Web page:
The reporter moderating the debate attempted to get an answer.

BOB SCHIEFFER: “Red lines, Israel and Iran. Would either of you —Would either of you be willing to declare that an attack on Israel is an attack on the United States, which of course is the same promise that we give to our close allies like Japan?
And if you made such a declaration, would not that deter Iran? It’s certainly deterred the Soviet Union for a long, long time when we made that — when we made that promise to our allies.

[[Good question…a request to clarify what has been a very intimate but imprecise relationship--challenging an American president --or future president--to make a stark commitment to Israel on his own accord, without seeking the consent of the Senate or Congress. Which, who knows, one chaotic night at three in the morning, he might be called upon to do.]

PRESIDENT OBAMA: Well, first of all, Israel is a true friend. It is our greatest ally in the region. And if Israel is attacked, America will stand with Israel.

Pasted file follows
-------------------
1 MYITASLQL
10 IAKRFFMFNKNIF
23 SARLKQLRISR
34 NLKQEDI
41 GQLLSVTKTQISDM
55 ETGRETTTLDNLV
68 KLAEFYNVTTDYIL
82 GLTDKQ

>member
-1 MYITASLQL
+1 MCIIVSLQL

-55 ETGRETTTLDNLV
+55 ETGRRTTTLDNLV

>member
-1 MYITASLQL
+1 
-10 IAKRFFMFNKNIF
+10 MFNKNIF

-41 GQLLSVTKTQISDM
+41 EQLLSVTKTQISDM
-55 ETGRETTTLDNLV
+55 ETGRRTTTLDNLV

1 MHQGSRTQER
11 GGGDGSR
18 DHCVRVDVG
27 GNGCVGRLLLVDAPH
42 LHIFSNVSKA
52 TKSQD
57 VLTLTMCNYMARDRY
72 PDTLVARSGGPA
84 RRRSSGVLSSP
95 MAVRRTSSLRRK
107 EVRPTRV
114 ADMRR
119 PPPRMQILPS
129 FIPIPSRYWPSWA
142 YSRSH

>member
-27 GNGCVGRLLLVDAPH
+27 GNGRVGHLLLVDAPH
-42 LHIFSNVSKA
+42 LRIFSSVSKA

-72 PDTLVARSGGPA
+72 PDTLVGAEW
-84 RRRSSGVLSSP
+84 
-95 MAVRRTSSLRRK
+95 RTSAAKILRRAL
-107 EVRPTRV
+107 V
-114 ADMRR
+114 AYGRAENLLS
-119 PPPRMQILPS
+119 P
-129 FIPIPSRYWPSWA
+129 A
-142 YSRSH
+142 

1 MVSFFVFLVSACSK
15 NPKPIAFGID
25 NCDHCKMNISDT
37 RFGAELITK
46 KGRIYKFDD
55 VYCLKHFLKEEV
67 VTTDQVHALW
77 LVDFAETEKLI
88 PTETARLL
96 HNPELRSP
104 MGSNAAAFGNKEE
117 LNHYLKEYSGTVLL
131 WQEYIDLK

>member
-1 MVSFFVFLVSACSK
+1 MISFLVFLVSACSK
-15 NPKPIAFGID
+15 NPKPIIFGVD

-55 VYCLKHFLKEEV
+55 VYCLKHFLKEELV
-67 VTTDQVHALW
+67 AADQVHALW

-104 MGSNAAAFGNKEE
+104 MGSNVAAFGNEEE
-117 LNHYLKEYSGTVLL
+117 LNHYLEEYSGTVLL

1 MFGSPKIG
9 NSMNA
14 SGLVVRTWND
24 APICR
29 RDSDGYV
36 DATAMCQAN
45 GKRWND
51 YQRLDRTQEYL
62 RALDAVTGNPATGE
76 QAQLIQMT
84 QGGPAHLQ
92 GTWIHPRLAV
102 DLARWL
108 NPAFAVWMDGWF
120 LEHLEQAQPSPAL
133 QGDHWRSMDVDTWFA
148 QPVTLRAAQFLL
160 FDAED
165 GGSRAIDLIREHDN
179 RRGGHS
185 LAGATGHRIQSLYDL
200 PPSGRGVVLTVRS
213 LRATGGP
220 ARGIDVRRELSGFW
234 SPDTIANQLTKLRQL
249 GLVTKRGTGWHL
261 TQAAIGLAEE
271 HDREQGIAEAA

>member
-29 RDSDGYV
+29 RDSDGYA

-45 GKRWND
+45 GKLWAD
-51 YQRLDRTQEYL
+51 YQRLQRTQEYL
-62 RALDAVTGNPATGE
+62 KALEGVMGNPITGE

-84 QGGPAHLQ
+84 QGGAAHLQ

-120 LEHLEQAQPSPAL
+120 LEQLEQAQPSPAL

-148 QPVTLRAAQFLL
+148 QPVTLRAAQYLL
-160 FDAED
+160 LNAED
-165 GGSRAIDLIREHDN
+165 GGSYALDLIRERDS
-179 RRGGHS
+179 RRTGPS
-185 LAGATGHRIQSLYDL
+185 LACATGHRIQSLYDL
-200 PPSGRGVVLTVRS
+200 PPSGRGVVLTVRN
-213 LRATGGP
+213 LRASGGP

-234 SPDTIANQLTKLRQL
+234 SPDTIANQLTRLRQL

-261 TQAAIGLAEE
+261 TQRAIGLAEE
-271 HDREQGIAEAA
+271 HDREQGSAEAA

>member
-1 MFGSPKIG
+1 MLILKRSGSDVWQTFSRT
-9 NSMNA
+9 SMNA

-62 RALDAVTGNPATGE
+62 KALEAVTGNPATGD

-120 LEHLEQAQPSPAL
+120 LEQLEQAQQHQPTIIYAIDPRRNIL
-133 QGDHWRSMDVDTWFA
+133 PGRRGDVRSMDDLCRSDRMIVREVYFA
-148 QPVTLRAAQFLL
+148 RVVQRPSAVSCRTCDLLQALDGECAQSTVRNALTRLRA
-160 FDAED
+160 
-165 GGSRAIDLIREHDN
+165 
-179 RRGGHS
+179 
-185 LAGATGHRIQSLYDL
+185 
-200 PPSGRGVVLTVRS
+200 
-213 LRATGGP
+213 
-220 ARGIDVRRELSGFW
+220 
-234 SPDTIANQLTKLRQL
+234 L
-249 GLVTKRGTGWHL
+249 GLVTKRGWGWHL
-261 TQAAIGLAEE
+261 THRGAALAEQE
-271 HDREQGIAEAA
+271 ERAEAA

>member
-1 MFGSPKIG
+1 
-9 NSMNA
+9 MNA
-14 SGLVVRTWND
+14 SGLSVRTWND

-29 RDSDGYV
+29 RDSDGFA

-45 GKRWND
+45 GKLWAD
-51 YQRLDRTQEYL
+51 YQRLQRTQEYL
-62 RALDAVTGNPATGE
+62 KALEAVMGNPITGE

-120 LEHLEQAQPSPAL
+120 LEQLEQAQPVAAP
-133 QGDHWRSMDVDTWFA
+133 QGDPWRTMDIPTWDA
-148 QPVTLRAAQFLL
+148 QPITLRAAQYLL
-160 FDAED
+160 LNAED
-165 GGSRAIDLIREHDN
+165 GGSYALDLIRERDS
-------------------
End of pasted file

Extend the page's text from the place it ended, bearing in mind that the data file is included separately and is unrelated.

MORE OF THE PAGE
I’ve made that clear throughout my presidency. And —

[Just a minute, he didn’t really answer…but the moderator was there:]

MR. SCHIEFFER: So you’re saying we’ve already made that declaration?

[Good question, but dodged again:]

PRESIDENT OBAMA: I will stand with Israel if they are attacked.

[Unasked question: What does  “stand by” mean, Mr. President? Cheer from the sidelines? Send emergency arms, dispatch rockets to shoot down incoming missiles, as was done in past crises by the U.S? 
But Obama went on.]

OBAMA: And this is the reason why, working with Israel, we have created the strongest military and intelligence cooperation between our two countries in history. In fact, this week we’ll be carrying out the largest military exercise with Israel in history, this very week.